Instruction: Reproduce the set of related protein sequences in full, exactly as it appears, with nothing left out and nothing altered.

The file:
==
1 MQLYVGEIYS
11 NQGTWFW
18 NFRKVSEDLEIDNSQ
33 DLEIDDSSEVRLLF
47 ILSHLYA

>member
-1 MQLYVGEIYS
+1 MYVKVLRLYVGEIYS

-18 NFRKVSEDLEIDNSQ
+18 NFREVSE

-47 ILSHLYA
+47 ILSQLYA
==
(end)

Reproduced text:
1 MQLYVGEIYS
11 NQGTWFW
18 NFRKVSEDLEIDNSQ
33 DLEIDDSSEVRLLF
47 ILSHLYA

>member
-1 MQLYVGEIYS
+1 MYVKVLRLYVGEIYS

-18 NFRKVSEDLEIDNSQ
+18 NFREVSE

-47 ILSHLYA
+47 ILSQLYA